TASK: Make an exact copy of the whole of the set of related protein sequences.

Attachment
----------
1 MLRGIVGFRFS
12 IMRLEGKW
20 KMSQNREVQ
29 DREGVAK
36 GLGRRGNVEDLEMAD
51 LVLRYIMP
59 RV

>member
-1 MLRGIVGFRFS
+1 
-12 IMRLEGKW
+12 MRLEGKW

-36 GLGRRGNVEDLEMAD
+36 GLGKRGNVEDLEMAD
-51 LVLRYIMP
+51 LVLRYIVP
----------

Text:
1 MLRGIVGFRFS
12 IMRLEGKW
20 KMSQNREVQ
29 DREGVAK
36 GLGRRGNVEDLEMAD
51 LVLRYIMP
59 RV

>member
-1 MLRGIVGFRFS
+1 
-12 IMRLEGKW
+12 MRLEGKW

-36 GLGRRGNVEDLEMAD
+36 GLGKRGNVEDLEMAD
-51 LVLRYIMP
+51 LVLRYIVP